Kkdoq6ejtoq9xs0cnqas

David Kurtz

David Kurtz is Managing Editor and Washington Bureau Chief of Talking Points Memo where he oversees the news operations of TPM and its sister sites.

Articles by David

Wow--Cummins, McKay, and Iglesias all said that they would have opened an obstruction investigation based on the phone call to Cummins from Michael Elston, the chief of staff to Deputy Attorney General Paul McNulty--if they were still in office, of course. The Cummins email recounting that conversation is here. Video shortly . . .

Late Update: Video here.

We have posted the email Bud Cummins sent to the other canned U.S. Attorneys after he received what he perceived as a threatening phone call from Deputy AG Paul McNulty's chief of staff. A must-read . . .

Update: Video of Cummins' testimony here.

The canard that the canned U.S. Attorneys were not following DOJ priorities has been pretty much exploded by their testimony. David Iglesias read a letter to him from Michael Battle dated January 2006, praising him for his leadership in pursuing DOJ priorities. John McKay said much the same thing. None of them ever received any indication from DOJ that they were not following those priorities.

More bombshells: Rep. Doc Hastings' (R-WA) then chief of staff called Seattle U.S. Attorney John McKay to inquire about whether the feds were investigating allegations of voter fraud in the 2004 Washington governor's race, McKay testified. McKay said he stopped the chief of staff before he went too far with his questions, but was troubled enough by the call to discuss it with his top assistant.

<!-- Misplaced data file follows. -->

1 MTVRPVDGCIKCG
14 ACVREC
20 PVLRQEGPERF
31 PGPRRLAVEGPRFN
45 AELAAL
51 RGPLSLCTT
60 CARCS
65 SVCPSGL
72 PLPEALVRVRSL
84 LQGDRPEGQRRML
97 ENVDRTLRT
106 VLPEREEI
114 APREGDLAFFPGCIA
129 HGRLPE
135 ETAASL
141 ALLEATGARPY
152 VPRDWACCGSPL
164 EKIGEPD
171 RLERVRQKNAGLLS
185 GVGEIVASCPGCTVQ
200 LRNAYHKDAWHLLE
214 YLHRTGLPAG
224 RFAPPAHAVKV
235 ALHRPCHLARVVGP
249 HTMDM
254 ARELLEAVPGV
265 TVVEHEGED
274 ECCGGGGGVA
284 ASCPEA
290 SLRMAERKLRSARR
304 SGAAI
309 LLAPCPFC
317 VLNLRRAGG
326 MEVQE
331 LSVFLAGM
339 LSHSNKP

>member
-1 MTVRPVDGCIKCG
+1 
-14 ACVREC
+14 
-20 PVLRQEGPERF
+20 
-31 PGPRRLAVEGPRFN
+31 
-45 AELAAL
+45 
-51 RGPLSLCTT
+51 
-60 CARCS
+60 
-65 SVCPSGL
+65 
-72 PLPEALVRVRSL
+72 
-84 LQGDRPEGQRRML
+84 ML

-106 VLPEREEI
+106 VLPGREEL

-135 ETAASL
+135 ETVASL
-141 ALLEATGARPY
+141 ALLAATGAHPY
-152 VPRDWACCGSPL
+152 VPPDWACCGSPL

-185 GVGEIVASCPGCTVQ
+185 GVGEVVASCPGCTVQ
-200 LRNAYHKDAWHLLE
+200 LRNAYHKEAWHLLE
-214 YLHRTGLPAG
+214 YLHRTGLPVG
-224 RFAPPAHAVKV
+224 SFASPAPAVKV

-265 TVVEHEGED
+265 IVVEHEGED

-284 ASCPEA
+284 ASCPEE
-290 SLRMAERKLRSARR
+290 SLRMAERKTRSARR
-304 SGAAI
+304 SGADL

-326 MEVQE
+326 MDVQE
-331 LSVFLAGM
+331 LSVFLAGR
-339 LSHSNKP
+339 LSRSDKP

Developing . . .

Update: Paul is providing updates on the hearings at Muckraker.

Late Update: We have the video here.

The Senate Judiciary Committee hearings are turning out to be even more explosive than expected.

David Iglesias says Pete Domenici called him at home to specifically ask about the New Mexico public corruption investigation of a Democrat and whether the indictments would be filed before November.

When Iglesias said no, Domenici said he was very sorry to hear that and hung up the phone, according to Iglesias.

Iglesias said he felt pressured by Domenici and "leaned on." The call made him "sick," Iglesias told the committee, noting that it was "unprecedented" for him to get a call from a member of Congress at home.

Two weeks earlier, Iglesias had received a call from Rep. Heather Wilson while he was in a DC hotel room on DOJ business. That call was also brief, and Iglesias said Wilson asked whether there were any "sealed indictments." Iglesias demurred, and the call ended with Wilson saying she guessed she would have to take his word for it and the call ended, according to Iglesias.

Video up soon . . .

Late update: Here's the video.

A busy news day here at TPM, especially for a Sunday. Let me sign off with a comment from TPM Reader BG that I think captures an important historical and political dynamic at play in any number of Bush Administration disasters, scandals, and foul ups. BG is responding specifically to this post on the conditions at Walter Reed, but the larger point resonates far beyond that single sorry case:

What's really at issue here is the extent to which problems with the military, specifically, and the government, generally, are a result of policy. The common explanation for the catastrophic results of many of the Bush administration's initiatives (from Iraq to New Orleans and back again) is that they are the result of "incompetence."